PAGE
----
hedges9aOh well. At least a writer for The Weekly Standard got it, calling Ketchum’s exposé “so detailed, so voluminous, so explicitly damning, that it is difficult to see how any but the most credulous members of the cult can ever take Hedges seriously again.” The Standard writer also lamented the indifference of the editors of The Nation and Hedges’s other outlets to Hedges’s transgressions:

….plagiarism ought to be a capital offense in journalism. It is surely a kind of psychic disturbance in print. Whatever impels writers to steal language from other writers, and publish it as their own, also makes them vulnerable to discovery. Hedges’s demons, which seem so obvious on the page, clearly represent something deeper than politics. The last thing serial plagiarists need is editors willing, in the name of ideology, to ignore their plagiarism.

Chris Hedges, legend in his own mind

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Chris Hedges

He was a New York Times reporter for 15 years, and for four of those years he was the paper’s Middle East bureau chief. But he couldn’t pose as an objective journalist forever, and eventually, in 2005, he left the Gray Lady to write opinion pieces for The Nation, for the Truthdig website, and for other left-wing outlets. Soon the former Timesman became known for his extreme anti-American views – as well as for his self-righteous posturing and over-the-top rhetoric. As Christopher Ketcham noted last year in the New Republic, Chris Hedges “has secured a place as a firebrand revered among progressive readers.” 

Here, from 2007, is a sample of the kind of stuff he churned out after leaving the Times: 

I will not pay my income tax if we go to war with Iran. I realize this is a desperate and perhaps futile gesture. But an attack on Iran – which appears increasingly likely before the coming presidential election – will unleash a regional conflict of catastrophic proportions. This war, and especially Iranian retaliatory strikes on American targets, will be used to silence domestic dissent and abolish what is left of our civil liberties. It will solidify the slow-motion coup d’êtat that has been under way since the 9/11 attacks. It could mean the death of the Republic.

In a 2011 interview on a program broadcast by the Canadian Broadcasting Corporation, the host, Kevin O’Leary, called Hedges a “left-wing nutbar.” And last December, in an article entitled “ISIS – the New Israel,” Hedges provided a fine example of the kind of writing that has led people like O’Leary to view him as a nutbar: 

The Islamic State of Iraq and Syria (ISIS) is our Frankenstein. The United States after a decade of war in Iraq pieced together its body parts. We jolted it into life. We bathed it in blood and trauma. And we gave it its intelligence. Its dark and vicious heart of vengeance and war is our heart. It kills as we kill. It tortures as we torture. It carries out conquest as we carry out conquest. It is building a state driven by hatred for American occupation, a product of the death, horror and destruction we visited on the Middle East.

hedges5It’s easy to sum up the thrust of Hedges’s work these days. It is, quite simply, this: that pretty much every bad thing that happens on this planet it ultimately the fault of the U.S. – which, he insists, is, in its own way, as much of a totalitarian power as Nazi Germany or Stalin’s USSR ever were. Specifically, Hedges subscribes to the proposition, advanced by political scientist Sheldon Wolin, that the U.S. is developing a form of government that Wolin calls “inverted totalitarianism.” And if the U.S. is a totalitarian tyranny, what does that make Hedges? Why, of course, it makes him a courageous soul who dares to utter the dark truth about America while the rest of the nation’s journalistic community, as he depicts it, meekly echoes the U.S. government’s lies about itself and promulgates the pretense that American society is free.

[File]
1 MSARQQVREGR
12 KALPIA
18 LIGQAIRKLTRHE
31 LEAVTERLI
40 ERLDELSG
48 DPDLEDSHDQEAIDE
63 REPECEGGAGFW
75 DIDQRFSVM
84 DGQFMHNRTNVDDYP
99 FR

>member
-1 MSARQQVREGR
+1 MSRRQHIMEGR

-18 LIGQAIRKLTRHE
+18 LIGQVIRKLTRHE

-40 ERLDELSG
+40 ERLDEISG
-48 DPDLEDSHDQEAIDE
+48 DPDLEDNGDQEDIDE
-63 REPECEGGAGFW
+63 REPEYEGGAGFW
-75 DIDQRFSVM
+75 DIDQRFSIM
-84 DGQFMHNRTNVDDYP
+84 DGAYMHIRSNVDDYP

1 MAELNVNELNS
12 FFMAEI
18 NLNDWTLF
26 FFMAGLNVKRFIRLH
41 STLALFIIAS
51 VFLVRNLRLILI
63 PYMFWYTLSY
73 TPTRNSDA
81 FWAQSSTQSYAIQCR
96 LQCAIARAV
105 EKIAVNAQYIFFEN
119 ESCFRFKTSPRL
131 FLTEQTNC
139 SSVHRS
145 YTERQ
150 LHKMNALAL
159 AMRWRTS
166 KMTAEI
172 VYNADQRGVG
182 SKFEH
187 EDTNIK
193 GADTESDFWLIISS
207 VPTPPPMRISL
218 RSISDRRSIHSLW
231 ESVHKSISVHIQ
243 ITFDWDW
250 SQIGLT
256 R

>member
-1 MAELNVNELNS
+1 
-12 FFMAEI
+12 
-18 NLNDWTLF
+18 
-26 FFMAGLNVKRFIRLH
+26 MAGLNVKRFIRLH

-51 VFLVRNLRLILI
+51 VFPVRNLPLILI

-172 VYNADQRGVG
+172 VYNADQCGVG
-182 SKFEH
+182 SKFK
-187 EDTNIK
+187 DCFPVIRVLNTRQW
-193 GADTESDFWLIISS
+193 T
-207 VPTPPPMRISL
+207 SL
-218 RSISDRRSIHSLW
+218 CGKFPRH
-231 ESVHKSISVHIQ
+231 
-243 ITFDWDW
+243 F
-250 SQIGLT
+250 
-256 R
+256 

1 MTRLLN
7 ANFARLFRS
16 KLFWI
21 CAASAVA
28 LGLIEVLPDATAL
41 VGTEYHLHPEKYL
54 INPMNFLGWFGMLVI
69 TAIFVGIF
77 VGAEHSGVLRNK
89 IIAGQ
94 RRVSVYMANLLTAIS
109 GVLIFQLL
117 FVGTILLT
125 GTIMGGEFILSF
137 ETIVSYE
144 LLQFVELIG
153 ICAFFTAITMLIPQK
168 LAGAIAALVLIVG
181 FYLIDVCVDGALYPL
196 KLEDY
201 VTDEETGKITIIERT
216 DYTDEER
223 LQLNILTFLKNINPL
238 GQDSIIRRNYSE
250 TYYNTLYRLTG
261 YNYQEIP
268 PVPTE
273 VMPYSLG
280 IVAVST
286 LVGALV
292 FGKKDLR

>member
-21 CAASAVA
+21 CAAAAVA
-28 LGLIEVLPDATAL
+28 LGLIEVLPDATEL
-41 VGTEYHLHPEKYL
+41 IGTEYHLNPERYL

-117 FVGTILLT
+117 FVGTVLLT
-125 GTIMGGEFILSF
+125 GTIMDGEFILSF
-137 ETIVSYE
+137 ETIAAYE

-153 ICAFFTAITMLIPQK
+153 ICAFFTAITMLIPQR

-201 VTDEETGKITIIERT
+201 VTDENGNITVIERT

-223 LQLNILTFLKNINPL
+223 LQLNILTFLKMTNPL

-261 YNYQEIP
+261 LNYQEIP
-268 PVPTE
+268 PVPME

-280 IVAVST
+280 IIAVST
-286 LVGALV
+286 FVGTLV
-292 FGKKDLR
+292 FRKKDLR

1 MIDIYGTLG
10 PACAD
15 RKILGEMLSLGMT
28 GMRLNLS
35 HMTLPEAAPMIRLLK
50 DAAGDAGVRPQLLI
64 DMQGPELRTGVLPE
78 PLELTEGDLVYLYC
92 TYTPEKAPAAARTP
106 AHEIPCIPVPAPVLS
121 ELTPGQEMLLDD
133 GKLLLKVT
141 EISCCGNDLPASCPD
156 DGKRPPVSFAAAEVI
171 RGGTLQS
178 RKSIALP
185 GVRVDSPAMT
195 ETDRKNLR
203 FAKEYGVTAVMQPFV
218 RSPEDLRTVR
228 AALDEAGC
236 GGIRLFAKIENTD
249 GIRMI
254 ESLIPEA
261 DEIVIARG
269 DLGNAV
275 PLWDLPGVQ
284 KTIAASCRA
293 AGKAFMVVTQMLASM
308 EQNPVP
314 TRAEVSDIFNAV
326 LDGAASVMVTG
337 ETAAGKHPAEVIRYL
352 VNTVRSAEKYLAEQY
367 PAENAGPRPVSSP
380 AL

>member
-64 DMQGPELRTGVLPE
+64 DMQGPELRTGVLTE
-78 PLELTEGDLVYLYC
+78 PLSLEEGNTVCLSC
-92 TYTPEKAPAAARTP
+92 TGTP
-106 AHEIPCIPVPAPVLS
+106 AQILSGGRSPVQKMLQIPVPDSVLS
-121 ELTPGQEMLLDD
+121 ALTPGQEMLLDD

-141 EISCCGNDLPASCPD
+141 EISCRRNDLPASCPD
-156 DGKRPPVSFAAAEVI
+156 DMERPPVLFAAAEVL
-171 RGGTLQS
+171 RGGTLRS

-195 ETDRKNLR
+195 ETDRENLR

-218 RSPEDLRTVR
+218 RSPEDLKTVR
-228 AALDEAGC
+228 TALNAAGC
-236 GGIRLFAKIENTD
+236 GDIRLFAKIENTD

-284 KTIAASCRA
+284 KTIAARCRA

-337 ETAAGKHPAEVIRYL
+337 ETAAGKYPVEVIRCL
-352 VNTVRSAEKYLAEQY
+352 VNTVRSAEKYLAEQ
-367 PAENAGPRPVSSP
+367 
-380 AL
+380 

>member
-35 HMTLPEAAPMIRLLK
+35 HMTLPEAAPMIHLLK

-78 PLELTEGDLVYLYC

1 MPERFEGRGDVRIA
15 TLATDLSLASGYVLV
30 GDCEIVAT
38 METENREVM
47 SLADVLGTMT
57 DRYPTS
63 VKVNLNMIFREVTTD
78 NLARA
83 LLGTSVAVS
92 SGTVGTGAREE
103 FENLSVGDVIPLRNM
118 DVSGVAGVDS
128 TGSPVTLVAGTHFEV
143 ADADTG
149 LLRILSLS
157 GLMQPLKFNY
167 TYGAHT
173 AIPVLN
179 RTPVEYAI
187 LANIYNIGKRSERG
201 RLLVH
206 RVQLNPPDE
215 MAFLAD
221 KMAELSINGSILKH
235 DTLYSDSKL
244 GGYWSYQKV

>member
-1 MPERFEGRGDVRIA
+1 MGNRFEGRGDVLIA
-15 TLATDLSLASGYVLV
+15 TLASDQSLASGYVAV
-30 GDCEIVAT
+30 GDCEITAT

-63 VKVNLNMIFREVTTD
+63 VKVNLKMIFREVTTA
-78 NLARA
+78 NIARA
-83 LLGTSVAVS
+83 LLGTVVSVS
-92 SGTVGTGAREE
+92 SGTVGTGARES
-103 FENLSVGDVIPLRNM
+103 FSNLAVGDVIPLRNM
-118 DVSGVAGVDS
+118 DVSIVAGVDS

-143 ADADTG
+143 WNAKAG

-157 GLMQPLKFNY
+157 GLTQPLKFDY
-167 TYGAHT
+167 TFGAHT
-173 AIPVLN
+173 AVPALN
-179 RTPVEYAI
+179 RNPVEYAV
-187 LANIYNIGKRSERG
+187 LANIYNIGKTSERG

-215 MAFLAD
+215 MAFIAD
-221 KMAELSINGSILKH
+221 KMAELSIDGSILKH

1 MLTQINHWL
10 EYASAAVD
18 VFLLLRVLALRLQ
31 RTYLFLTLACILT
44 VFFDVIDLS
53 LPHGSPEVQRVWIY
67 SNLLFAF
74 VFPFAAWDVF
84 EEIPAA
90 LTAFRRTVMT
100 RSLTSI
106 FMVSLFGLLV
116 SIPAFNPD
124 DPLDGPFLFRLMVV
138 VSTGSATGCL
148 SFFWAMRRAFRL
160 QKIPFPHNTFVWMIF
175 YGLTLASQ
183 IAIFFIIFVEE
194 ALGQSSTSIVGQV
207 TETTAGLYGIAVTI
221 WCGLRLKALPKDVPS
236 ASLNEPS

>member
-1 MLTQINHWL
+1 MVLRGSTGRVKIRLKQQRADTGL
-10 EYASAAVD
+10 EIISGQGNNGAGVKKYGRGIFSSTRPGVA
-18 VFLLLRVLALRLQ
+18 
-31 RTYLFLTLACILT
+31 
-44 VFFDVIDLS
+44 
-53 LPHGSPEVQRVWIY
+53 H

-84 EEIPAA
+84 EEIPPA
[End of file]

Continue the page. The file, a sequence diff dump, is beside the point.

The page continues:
hedges6Of course, to call the present-day U.S. a totalitarian state is to dismiss or trivialize the brutal day-to-day reality of despotism in countries like North Korea, Chad, Equatorial Guinea, Saudi Arabia, Sudan, China, Eritrea, and Cuba; and to pose as a gutsy hero who risks untold danger to speak truth to power is to insult the genuinely brave men and women who stand up to the Kims and Castros. Hedges’s demonization of the U.S. government has led to teaching gigs at Princeton and Columbia universities and won him the Pulitzer Prize and other awards; for him to present himself as the moral equivalent of human-rights activists in genuinely totalitarian or authoritarian countries – where many of them end up being arrested, tortured, imprisoned, or murdered – is the height of arrogance.

But this is just the beginning of the case against Chris Hedges. More tomorrow.

 

 

The dictators’ D.C. spinmeister

Do you ever get tired of cleaning up after the Clintons?” Fox News host Chris Wallace asked Lanny Davis back in March after the latter – a longtime spinmeister for Bill and Hillary – had spent over nine minutes on Wallace’s show, Fox News Sunday, trying to work his slippery magic on their behalf yet again, this time in regard to the matter of Ms. Clinton’s private e-mail server.

Davis, who worked as a “special counsel” in the Clinton White House, went on afterwards to become a familiar name and face in the media, writing for places like the Huffington Post and appearing frequently as a talking head on the cable news networks. But since the beginning of this year he’s been even more visible than usual, rushing from one TV interview to another to practice his shifty craft. The topic at hand, on each occasion, was supposedly Hillary’s e-mails, but Davis spent the bulk of his camera time skillfully changing the subject, talking out the clock, singing the Clintons’ praises, casting aspersions on his interviewers, and insisting over and over, in direct contravention of the obvious facts, that “you’re not letting me finish.” For all his patently strenuous efforts, he cannot have convinced a single soul: even Salon, a website that tends to be reflexively sympathetic to Democratic politicians, dismissed him a “well-known spinster…whom no one trusts” and who “endear[s] precisely zero people to Hillary Clinton.”